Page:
Erich Rothacker, a race philosopher closely associated with Heidegger was quite specific in his existential-historical doctrine of race – the percentage of Nordic blood was certainly higher in the Scandinavian peoples but the characteristic superiority of German ‘race’ derives from the “Prussian spirit” and the spirit of the NSDAP (the Nazi party). (Faye, ibid.)  Prussia in 1934, at the time of the publication of Rothacker’s historicized race doctrines, is already a historical shell – legally and existentially defunct, absorbed like the rest of German existence into the totality of Nazi party and Nazi state.  Prussian spirit has been swallowed by Nazi spirit like everything else – indeed the elimination of difference could not be more complete, the ontology of the same in the metaphysical-physical Volksgemeinschaft more perfect.  Still there is movement – a continuous adjusting and oscillation in the proportions of metaphysical and physical in the official Nazi ideology.  As in Heidegger’s philosophy – whatever the obvious and tedious tactical reasons for presenting a ‘universalistic’ legitimisation of the Nazi dictatorship – there is an unavoidable presentiment in the actors of that time of a ‘metaphysical’ malheur, something intangible, ineffable, unnameable which must be ‘faced’, the silent ‘call’ of conscience mentioned in “Sein und Zeit” – firmly rooted in an inexplicable existential guilt (“schuldig-sein”).   A whole race has to be trained to bear the guilt, to hear the call.  “Prior to any knowledge of it - is being guilty.  And only because Dasein is guilty in the ground of its being and as thrown and falling closes itself off from itself, is conscience possible, when the call of this being guilty at the core makes itself otherwise understood.” (Ursprünglicher als jedes Wissen darum ist das Schuldigsein.  Und nur weil das Dasein im Grund seines Seins schuldig ist und als geworfen verfallendes sich ihm selbst verschließt, ist das Gewissen möglich, wenn anders der Ruf dieses Schuldigsein im Grund zu verstehen gibt.” Sein und Zeit, op. cit. p. 286)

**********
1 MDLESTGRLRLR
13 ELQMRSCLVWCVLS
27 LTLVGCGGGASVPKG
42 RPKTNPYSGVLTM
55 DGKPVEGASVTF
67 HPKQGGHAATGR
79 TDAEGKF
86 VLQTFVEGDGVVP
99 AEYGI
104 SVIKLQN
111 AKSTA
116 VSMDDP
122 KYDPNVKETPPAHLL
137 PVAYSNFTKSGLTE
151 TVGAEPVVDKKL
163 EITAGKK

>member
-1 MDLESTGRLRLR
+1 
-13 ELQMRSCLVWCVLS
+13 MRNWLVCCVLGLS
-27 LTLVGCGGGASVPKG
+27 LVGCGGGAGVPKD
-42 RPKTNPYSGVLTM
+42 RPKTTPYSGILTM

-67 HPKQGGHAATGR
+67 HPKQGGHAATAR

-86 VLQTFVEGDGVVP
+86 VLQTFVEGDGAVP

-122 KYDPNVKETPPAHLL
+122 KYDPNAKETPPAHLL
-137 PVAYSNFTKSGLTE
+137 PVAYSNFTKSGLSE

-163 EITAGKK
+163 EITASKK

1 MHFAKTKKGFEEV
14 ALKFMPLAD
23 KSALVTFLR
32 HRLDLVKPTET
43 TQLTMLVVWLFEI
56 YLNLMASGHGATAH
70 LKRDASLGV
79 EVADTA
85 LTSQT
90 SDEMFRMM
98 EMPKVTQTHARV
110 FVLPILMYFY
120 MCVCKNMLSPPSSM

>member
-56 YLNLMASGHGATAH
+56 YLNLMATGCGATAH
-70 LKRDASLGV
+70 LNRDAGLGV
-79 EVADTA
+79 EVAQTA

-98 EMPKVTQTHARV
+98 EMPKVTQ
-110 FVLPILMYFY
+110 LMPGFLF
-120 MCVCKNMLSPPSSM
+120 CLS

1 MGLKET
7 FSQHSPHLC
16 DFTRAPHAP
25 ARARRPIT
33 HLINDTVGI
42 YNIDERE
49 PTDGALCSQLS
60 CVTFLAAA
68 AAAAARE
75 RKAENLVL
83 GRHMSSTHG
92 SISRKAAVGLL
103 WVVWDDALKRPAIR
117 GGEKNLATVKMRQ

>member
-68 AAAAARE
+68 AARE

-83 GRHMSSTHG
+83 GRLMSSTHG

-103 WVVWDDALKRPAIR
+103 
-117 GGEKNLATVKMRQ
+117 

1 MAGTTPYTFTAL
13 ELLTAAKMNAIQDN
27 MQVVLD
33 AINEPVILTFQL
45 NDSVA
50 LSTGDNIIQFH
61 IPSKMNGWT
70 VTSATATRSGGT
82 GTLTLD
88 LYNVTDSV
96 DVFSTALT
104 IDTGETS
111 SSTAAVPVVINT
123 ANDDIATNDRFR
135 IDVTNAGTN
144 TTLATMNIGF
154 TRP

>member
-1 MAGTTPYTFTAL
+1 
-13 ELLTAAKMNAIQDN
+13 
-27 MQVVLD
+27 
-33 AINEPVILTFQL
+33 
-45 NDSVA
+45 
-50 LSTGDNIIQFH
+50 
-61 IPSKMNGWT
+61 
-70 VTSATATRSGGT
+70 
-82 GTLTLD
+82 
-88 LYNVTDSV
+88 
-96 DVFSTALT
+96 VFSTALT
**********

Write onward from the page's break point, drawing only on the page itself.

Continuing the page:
One is reminded of the memorandum style of the pact in Himmler’s speech to a secret meeting of the SS at Poznan in October 1943 -  “Ich meine die "Judenevakuierung": die Ausrottung des jüdischen Volkes. (...) Von Euch werden die meisten wissen, was es heisst, wenn 100 Leichen beisammen liegen, wenn 500 daliegen oder wenn 1000 daliegen. Und dies durchgehalten zu haben, und dabei - abgesehen von menschlichen Ausnahmeschwächen - anständig geblieben zu sein, hat uns hart gemacht und ist ein niemals genanntes und niemals zu nennendes Ruhmesblatt.”
(“I am talking about the "Jewish evacuation": the extermination of the Jewish people. (...) Most of you will know what it means when 100 bodies lie together, when there are 500, or when there are 1000. And to have seen this through, and - with the exception of human weaknesses - to have remained decent, has made us hard and is a page of glory never mentioned and never to be mentioned.”  See Heinrich Himmler speech, text and recording, online)